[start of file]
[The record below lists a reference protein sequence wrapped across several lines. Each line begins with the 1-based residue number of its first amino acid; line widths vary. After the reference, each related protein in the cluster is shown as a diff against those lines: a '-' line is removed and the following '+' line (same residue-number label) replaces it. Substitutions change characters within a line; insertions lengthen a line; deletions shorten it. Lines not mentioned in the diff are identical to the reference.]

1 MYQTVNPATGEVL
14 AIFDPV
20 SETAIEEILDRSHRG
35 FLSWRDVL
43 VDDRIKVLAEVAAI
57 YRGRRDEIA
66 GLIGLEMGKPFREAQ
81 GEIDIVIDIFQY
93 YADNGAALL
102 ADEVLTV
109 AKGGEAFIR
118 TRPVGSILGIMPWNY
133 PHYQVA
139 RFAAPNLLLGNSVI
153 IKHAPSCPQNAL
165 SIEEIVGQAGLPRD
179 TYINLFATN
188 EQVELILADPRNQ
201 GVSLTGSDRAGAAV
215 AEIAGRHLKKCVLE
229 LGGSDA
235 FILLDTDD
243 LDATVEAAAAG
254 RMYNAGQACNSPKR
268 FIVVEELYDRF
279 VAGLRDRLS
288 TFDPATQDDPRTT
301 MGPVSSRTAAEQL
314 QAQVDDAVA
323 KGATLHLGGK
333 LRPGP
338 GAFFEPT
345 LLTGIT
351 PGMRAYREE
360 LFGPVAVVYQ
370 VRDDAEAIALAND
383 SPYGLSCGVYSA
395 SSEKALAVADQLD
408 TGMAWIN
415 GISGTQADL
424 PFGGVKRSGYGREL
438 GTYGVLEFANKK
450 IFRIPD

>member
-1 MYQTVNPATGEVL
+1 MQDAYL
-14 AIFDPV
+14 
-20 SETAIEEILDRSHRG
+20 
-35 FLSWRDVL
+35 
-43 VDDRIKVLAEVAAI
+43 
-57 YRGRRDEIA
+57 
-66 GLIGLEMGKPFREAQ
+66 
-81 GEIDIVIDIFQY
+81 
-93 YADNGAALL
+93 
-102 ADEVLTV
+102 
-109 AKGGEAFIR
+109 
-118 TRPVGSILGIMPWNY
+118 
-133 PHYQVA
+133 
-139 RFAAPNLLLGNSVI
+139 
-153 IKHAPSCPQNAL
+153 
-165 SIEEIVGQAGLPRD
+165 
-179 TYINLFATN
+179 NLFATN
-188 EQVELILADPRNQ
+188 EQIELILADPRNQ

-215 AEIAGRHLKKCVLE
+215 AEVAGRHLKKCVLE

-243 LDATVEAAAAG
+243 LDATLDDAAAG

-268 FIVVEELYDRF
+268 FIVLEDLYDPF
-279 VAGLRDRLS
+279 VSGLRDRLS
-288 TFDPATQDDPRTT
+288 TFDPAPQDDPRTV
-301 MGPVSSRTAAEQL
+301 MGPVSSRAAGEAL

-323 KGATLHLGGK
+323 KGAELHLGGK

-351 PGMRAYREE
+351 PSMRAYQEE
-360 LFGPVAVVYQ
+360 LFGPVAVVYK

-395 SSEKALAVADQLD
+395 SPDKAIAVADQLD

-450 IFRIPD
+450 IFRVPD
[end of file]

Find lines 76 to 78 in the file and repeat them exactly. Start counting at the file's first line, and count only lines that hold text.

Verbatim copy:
-165 SIEEIVGQAGLPRD
+165 
-179 TYINLFATN